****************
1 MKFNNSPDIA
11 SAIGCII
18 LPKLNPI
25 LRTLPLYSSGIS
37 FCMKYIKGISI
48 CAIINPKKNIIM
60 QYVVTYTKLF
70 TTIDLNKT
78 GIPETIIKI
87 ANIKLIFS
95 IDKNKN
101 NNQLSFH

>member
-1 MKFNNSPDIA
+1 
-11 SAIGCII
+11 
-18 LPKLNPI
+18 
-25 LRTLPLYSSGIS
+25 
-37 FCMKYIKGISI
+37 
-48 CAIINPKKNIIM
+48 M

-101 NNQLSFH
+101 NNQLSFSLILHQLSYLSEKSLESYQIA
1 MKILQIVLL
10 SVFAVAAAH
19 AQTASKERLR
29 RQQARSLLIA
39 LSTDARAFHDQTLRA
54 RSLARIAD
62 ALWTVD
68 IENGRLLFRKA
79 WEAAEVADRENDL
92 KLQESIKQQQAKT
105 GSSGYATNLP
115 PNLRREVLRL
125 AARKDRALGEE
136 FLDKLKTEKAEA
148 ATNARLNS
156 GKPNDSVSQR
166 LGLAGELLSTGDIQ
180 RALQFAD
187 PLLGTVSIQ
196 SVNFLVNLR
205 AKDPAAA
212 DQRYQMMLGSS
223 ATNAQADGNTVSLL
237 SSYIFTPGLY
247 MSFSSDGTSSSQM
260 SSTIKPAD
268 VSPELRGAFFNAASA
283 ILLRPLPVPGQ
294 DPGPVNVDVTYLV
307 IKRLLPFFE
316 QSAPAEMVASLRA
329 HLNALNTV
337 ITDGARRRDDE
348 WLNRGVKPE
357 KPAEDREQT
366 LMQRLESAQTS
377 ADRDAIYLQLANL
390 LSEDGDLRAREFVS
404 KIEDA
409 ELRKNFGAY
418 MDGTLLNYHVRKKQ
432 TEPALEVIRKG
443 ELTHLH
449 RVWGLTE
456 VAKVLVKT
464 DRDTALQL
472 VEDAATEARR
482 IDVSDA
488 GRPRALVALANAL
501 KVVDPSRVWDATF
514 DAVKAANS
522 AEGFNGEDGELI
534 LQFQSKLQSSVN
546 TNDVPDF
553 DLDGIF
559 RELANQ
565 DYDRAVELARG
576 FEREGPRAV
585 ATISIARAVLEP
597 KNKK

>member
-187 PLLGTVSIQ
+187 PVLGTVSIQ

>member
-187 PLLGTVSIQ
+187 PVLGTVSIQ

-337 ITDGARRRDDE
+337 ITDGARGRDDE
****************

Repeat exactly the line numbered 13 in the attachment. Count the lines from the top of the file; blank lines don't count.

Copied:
>member